seed-bombing English ivy?

TLSal(7a)February 22, 2013

Hi all, I'm an avid home gardener but brand new to gardenweb. I want to seed-bomb an empty yard which is adjacent to mine. In summer it is full of English ivy, poison ivy, and misc. weed trees. I want to plant something beneficial, to beautify the area as well as to try to prevent some of the weed jungle from getting too crazy. The only problem is, there is no soil visible because of the intense mat of ivy. Do you have any suggestions? It is a partially sunny hill with clay soil. Thanks!

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If I understand you correctly, you do not own this property, but have to live beside/look at it. You could try to scatter miscellaneous seeds, but the weeds that have been there have dropped years of seeds of their own, & will continue.I doubt you'll have much luck, but hey, you never know.If this area bothers you, you may want to screen it of with your own plantings, tall enough to block that view.Short of bombing it with weed killer & starting fresh, I doubt there is much else you can do.What you have mentioned that is there is horrible crap.Be diligent about keeping it "overthere".as it will eventually try to come visit.Hope this helps.

    Bookmark   February 26, 2013 at 10:25AM
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I guess this place is pretty abandoned. Do you know what I'd do? I'd go in there one evening when there's no-one around and dig it all up and then glyphosate it for good luck. When it's all dead you can plant what you like......;-) Anyone who sees you will think you just bought the place. If you think that's too radical just go in there and plant some nice flowering shrubs that will quickly shade out the crap. Sods law the guy will then come back heheh. Good luck. Ian.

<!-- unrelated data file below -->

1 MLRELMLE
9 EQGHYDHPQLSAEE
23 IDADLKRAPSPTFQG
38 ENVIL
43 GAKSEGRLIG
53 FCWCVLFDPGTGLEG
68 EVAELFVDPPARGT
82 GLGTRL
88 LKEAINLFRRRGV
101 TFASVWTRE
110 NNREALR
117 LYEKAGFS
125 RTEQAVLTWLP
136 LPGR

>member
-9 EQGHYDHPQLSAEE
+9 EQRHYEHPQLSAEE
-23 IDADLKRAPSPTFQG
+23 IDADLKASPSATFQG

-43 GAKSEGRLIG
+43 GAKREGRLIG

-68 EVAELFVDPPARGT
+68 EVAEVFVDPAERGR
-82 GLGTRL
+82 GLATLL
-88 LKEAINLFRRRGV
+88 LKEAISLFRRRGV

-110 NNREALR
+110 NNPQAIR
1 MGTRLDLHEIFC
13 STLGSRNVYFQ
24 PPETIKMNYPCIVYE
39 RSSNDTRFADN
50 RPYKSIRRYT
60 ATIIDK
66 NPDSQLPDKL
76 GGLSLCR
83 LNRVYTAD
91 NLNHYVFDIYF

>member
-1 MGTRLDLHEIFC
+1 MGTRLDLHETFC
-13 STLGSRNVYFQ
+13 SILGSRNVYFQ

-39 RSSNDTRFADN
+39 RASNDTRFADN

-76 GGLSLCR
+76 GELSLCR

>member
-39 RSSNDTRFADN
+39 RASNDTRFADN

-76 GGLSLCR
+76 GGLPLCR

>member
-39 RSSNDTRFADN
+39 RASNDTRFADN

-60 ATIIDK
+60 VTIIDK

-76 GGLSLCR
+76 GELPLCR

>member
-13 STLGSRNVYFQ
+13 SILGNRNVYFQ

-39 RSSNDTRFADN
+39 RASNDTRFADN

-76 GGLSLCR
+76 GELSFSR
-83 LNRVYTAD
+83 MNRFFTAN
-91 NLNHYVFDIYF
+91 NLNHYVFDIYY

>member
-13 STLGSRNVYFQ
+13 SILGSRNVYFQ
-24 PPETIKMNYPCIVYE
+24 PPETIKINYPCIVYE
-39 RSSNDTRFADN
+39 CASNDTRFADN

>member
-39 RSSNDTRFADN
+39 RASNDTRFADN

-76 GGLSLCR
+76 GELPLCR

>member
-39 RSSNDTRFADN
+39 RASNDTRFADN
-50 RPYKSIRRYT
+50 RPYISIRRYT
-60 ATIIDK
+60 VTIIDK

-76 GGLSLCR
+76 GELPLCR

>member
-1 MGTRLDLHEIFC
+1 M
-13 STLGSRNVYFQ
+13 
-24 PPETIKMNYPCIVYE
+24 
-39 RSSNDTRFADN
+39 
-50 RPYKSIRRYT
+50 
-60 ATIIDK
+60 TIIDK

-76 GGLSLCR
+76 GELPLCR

Bookmark   February 27, 2013 at 8:34PM
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Unfortunately, English ivy, poison ivy and weed trees will eat anything you try to plant. Will cover any shrubs or trees you plant. And glyphosate and digging up will take lots of repeated times, and lots of work, and you still may lose....
How badly do you want that open view? Since you have limited control over the property there, the best answer may be a fence, with a deep-dug barrier behind it. Like a foot down with sheet metal or treated wood, to block roots. And then a solid-ish fence. Once a year you may have to head to the far side and rip the ivies off that side of the fence. But any other minor incursions, you should be able to beat back from your side.
Depending on where you are, you may be able to complain to the city/town/county, and have them help with the nuisance next door, either clearing it or helping to pressure the land owner. It's worth exploring....

    Bookmark   February 28, 2013 at 7:03PM
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